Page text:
Not originally part of the series this nevertheless slots in well, featuring the same social commentators as the series itself. It tells the story of the rise and fall of the World Trade Center, and was produced following the September 11, 2001 terrorist attacks. The film is not all tragedy, the story of the construction occupies most of its length. As with the earlier episodes it blends commentary from those who saw the towers as everything good about New York and those who saw them as a vainglorious attempt to dominate the already overbusy skyline.
The greatest asset of the series is also perhaps its greatest flaw. The series dates from the late 90's and follows the tried and true Burns format - intelligent people giving detailed analysis of historical events and archive images and footage to re-enforce the point. The series is over 12 hours long and at times it feels just too dry. No-one really makes history documentaries like this anymore. Take a look at the series America: The Story of Us to see how they do it now; dramatic reconstructions, CGI and animations and a bunch of celebrities and all-sorts giving the veneer of importance to the story. It is a disappointing but inevitable trend.
Therefore, for documentary fans who are patient and interested in the deeper story this is an indispensable series. For those who want a thrilling account of the life of this great city this series may be just too slow.
The series is generally presented in the original 4:3 aspect ratio representing its television origins. The exception is for the last episode which was shot to be displayed in 1.85:1.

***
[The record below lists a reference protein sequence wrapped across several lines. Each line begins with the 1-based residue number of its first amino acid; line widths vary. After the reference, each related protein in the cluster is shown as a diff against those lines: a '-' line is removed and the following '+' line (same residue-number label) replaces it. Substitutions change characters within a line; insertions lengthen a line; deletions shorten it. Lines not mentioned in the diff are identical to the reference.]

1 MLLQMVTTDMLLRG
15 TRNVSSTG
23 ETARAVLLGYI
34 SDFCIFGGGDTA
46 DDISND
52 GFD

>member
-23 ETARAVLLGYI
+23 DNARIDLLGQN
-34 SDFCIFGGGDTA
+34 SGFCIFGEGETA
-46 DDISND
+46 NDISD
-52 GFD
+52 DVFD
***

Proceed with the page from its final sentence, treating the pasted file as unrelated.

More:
This series has been brought to DVD in pretty much an untouched format. It has not been upgraded or restored in any way. As a result it looks pretty average. The historical footage is full of artefacts. That in itself is not such a problem. History fans are used to grainy old footage. However the talking head segments also look old and faded. Again, it is easy to understand why this hasn't been given a frame by frame restoration but potential purchasers should be warned not to expect a slick presentation.
There are no subtitles.
The sound for New York: A Documentary Film is English Dolby Digital 2.0 running at 224 Kb/s.
This is perfectly adequate for a series that relies on voice-over, interview material and some historical sound recordings. The voices are clear and easy to understand. The voice over is by David Ogden Stiers, best known to many for his work on M.A.S.H. He gives a sense of both reverence and importance to the proceedings.
Music is drawn from a myriad of sources.
|Surround Channel Use|
There are no extras.
NOTE: To view non-R4 releases, your equipment needs to be multi-zone compatible and usually also NTSC compatible.
This is an All Region DVD series. As a reader has pointed out the current version appears to be shorter than the original NTSC DVD released in Region 1 in 2003. Up to you. I would still buy the local one....
A city like New York demands a pretty special analysis. On all points Ric Burns’ extremely detailed documentary series, four years in the making, is a major success. The only problem is in its detail. Casual fans need not apply. This is over twelve hours of history which makes no concessions to flashy effects and reconstructions. As a result it won't be for everyone. Those with the patience will find it a deep and rewarding experience.
|DVD||Cambridge 650BD (All Regions), using HDMI output|
|Display||Sony VPL-VW80 Projector on 110" Screen. Calibrated with Video Essentials. This display device is 16x9 capable. This display device has a maximum native resolution of 1080p.|
|Audio Decoder||Built in to amplifier/receiver. Calibrated with Ultimate DVD Platinum.|
|Amplification||Pioneer SC-LX 81 7.1|
|Speakers||Aaron ATS-5 7.1|